· Brent Wilson's Answer
· Hi John, In order to give a more accurate opinion, it would be nice to see a picture. However, basically, there are three ways you can go regarding corrective pruning of a crape myrtle that has been cut back too closely to the knuckles for many years.
The first method involves leaving the knuckles there, allowing the tree to reestablish itself, doing no pruning at all except to remove suckers from the base of the tree or branches that emerge along the trunks beneath the canopy.
The second method involves leaving the knuckles there and cutting back branches that have sprouted from the knuckles to about 12 inches or so above the knuckles. This process can be repeated in late winter or early spring for several years and then the tree can be left alone to grow naturally.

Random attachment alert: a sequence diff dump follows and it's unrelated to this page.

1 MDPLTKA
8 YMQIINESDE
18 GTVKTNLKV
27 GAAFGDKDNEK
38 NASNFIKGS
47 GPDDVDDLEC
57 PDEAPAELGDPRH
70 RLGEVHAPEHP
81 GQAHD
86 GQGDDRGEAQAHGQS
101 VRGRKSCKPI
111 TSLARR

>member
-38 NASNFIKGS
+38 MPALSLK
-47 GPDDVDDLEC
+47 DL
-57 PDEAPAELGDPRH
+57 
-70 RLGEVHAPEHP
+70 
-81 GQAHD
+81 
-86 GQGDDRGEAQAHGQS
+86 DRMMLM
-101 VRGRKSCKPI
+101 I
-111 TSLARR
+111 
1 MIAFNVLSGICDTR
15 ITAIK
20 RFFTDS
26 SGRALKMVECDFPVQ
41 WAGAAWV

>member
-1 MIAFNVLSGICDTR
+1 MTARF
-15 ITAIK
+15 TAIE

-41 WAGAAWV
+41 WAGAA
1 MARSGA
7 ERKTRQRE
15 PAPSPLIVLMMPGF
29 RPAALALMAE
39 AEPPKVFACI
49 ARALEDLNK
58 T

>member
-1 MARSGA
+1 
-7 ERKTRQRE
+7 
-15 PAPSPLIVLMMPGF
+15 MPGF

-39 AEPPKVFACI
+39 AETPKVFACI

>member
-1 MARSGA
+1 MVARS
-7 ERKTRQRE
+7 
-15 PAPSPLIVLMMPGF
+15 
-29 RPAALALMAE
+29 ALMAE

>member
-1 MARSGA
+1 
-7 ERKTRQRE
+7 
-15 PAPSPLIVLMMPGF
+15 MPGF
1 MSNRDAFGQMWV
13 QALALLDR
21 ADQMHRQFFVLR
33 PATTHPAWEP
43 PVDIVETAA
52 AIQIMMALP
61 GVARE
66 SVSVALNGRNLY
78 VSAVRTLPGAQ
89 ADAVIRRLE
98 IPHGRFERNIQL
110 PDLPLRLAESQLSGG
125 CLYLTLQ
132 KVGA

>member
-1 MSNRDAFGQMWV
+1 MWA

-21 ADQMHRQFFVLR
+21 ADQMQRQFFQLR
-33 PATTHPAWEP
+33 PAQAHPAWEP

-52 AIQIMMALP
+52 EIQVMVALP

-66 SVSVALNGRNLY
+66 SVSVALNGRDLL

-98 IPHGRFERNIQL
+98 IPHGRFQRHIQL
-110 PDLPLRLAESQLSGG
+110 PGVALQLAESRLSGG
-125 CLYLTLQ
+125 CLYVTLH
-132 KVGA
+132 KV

The third method involves removal of the knuckles by cutting the main branches just beneath the knuckles, then following proper pruning practices for several years at which time the tree can be left alone to grow naturally.
Which method you choose might depend on several factors including the age and height of the tree. I might use the one of the first two methods for older, larger trees and the third method for smaller trees.
Here's a link to an article providing proper pruning instructions for crape myrtle. http://www.gardenality.com/Articles/344/How-To-Info/Pruning/How-To-Prune-A-Crape-Myrtle/default.html
Keep in mind that after several years of properly pruning a crape myrtle that further pruning is not necessary. Also, any major pruning should be performed in late winter or very early spring, before new growth has begun to emerge.)